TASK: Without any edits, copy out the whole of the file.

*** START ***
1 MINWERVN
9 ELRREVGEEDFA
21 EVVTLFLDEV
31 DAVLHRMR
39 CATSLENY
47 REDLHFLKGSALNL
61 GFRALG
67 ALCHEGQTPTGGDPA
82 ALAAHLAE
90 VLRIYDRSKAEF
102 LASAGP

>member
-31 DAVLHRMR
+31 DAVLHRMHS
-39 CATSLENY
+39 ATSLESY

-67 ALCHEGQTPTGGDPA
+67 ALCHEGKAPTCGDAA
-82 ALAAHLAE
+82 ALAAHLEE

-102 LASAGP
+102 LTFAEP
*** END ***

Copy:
1 MINWERVN
9 ELRREVGEEDFA
21 EVVTLFLDEV
31 DAVLHRMR
39 CATSLENY
47 REDLHFLKGSALNL
61 GFRALG
67 ALCHEGQTPTGGDPA
82 ALAAHLAE
90 VLRIYDRSKAEF
102 LASAGP

>member
-31 DAVLHRMR
+31 DAVLHRMHS
-39 CATSLENY
+39 ATSLESY

-67 ALCHEGQTPTGGDPA
+67 ALCHEGKAPTCGDAA
-82 ALAAHLAE
+82 ALAAHLEE

-102 LASAGP
+102 LTFAEP